View story at wbjournal.com
By Thomas Grillo
Photo: Thomas Grillo
When the minor league baseball team Pawtucket Red Sox leave their Rhode Island home for Massachusetts for the 2021 season, their nickname will officially be WooSox.
It was standing room only in Mercantile Center lobby Monday night in Worcester as Red Sox fans joined team executives to eat hot dogs and Table Talk pies and learn the team’s nickname.
Even Worcester Red Sox President Charles Steinberg admitted the whole thing was anti-climatic.
“More than 1,000 people sent in 218 suggestions with names like the Rockets, the Dirt Dogs, the Gritty Kitties, and even one from Holy Cross, the Holy Sox, but what beats the WooSox?” he asked the crowd.
The answer came back a resounding “Nothing.”
With that, the team’s new logo of a smiley face in a baseball cap was unveiled to shouts of Woo, Woo, Woo.
The team already had established before Monday night that Worcester Red Sox would be its official name, Steinberg told WBJ after the event. The WooSox nickname will be used on second reference, similar to how PawSox is used as its nickname now, which differentiates it from its major league counterpart in Boston.
In November 2018, the Triple A minor league baseball affiliate launched an interactive promotion offering fans the chance to name the team after its move to a new $101-million municipal stadium in the Canal District. Team officials even went as far as saying the team might not choose to include Red Sox in the official name, although that turned out to not be the case.
At the naming announcement Monday, WooSox Chairman and Co-owner Larry Lucchino, 74, said he’s excited about the choice of Worcester for the team’s new stadium, which will be named Polar Park and be built by the City of Worcester. He said at least 18 cities made the pitch for the team, including Springfield and Weymouth.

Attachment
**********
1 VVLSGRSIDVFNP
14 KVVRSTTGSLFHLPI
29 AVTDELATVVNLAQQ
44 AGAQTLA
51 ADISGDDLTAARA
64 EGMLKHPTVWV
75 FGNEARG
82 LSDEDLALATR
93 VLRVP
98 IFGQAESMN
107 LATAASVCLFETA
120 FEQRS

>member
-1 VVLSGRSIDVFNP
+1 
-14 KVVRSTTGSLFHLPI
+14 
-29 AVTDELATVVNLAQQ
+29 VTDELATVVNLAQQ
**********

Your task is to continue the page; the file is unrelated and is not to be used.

“We are happy to find a place where we were really wanted,” he told the WBJ. “Worcester is the right place. They did it the right way with a spirit of collaboration that continues to this day.”
Former Boston Red Sox catcher Rich Gedman, 60, a Worcester native and graduate of St. Peter-Marian High School in Worcester, told the audience he was a thrill to be back in his hometown where so many of his early baseball memories were made.
Janet Marie Smith, who oversaw the $285-million renovation of Boston’s Fenway Park in 2012 and is now managing the $100-million renovation of Dodger Stadium for the Los Angeles Dodgers, said she worked with the architect to design Polar Park for Worcester’s Canal District.
“This site is bounded by the streets around it, and it has such a steep grade that it was tempting to flatten it and build up,” she said. “But we worked hard to keep the park unique by working with the environment we found.”
The City of Worcester borrowed $101 million to build the stadium, and the team will pay back $36 million of that in an upfront payment and an annual lease payment over 30 years.